- Associated Press - Monday, December 22, 2014

AUSTIN, Texas (AP) - Budget analysts are warning lawmakers the state’s credit rating could be harmed unless they do more to properly fund the retirement plan for Texas employees.

Ann Bishop, the outgoing executive director for the Employee Retirement System of Texas, said the plan’s unfunded balance is about $7.5 billion. That number is projected to increase to nearly $10 billion by 2018 if the Texas Legislature, which convenes in January, doesn’t immediately pursue reforms, the Austin American-Statesman (https://bit.ly/1APMyj4 ) reported.

The pension fund provides retirement and health benefits to more than a half-million state employees, retirees and their families. State officials say Texas only has 77 cents for every dollar needed to pay future benefits. The plan will run out of money to pay for promised pension benefits by the 2050s if nothing changes, Bishop said this month at a legislative hearing.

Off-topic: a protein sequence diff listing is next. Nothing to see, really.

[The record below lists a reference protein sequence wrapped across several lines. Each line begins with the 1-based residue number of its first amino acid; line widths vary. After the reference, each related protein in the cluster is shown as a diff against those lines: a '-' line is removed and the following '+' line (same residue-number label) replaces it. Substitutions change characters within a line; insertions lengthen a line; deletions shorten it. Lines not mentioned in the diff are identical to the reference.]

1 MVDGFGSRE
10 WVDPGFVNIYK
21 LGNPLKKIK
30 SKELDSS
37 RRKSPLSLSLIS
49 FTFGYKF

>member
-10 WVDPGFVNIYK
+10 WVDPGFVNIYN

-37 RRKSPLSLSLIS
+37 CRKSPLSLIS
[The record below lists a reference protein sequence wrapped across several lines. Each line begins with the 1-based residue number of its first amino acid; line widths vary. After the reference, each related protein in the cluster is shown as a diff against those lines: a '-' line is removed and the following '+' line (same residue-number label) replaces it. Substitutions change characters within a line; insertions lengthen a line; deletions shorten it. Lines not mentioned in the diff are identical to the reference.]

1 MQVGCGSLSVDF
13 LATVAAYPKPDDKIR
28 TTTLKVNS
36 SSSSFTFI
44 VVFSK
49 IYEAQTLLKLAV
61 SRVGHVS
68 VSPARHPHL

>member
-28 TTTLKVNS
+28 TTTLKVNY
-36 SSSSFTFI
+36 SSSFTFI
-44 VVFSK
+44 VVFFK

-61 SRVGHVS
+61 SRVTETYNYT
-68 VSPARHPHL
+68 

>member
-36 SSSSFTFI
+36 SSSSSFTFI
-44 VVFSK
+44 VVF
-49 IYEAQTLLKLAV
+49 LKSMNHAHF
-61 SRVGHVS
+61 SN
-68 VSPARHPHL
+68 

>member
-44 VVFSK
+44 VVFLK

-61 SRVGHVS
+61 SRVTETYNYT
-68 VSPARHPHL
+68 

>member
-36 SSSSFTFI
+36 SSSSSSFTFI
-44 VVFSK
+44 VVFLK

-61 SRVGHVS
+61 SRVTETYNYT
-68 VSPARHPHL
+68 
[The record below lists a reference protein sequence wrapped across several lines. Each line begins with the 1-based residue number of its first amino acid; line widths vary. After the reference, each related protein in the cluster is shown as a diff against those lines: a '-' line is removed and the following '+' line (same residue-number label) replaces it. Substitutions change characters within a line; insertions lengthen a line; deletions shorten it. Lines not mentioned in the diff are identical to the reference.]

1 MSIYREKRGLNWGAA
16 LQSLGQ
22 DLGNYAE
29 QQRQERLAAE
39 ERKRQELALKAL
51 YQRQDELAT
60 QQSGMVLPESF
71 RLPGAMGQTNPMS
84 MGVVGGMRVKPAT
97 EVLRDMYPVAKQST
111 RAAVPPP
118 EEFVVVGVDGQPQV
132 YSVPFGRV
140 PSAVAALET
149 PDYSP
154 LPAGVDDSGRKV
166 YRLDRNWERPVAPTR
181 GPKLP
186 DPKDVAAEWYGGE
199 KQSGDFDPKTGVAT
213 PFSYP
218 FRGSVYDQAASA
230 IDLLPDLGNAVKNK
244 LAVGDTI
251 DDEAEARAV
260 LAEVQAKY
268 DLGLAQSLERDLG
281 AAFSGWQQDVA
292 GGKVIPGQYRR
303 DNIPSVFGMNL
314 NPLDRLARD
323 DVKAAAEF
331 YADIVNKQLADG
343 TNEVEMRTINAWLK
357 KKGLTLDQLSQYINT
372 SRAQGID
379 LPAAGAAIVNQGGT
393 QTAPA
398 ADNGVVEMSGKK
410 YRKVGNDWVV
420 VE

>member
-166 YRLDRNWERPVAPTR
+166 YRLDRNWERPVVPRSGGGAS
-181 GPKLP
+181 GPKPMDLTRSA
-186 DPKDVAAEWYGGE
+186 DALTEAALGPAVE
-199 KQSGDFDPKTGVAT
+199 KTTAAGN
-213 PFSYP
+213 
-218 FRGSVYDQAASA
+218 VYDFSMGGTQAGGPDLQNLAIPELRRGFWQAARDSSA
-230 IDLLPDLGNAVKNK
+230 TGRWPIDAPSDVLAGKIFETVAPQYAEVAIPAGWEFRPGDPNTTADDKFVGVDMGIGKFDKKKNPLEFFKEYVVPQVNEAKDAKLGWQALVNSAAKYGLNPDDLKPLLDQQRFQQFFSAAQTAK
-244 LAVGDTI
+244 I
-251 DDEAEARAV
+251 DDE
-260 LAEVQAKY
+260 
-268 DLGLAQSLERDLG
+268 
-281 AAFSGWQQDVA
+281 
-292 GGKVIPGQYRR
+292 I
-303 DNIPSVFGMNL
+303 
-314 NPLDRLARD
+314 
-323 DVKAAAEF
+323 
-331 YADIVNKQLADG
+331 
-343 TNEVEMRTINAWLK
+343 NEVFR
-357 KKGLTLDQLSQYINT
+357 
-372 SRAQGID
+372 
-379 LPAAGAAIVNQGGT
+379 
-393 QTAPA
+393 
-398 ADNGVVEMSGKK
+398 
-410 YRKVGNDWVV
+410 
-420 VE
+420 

“Inaction is not an option. The problems facing ERS will continue to grow if we do not pursue additional reforms immediately,” according to a December report by the Comptroller’s office.

Contributions and investment returns haven’t covered the retirement system’s expenses and payouts since 2003. Unless the agency receives an additional $350 million every two years from the state, Bishop says the solution is some combination of more benefit cuts or increased contributions from both the state and employees.

Lawmakers in 2009 and 2013 have increased state and employee contributions and cut benefits for newly hired workers. While that “has done a lot to help close the gap,” Bishop said, “it isn’t enough.”

“It will have to be fixed. And it’s just going to get worse before it gets better,” she said.


Information from: Austin American-Statesman, https://www.statesman.com



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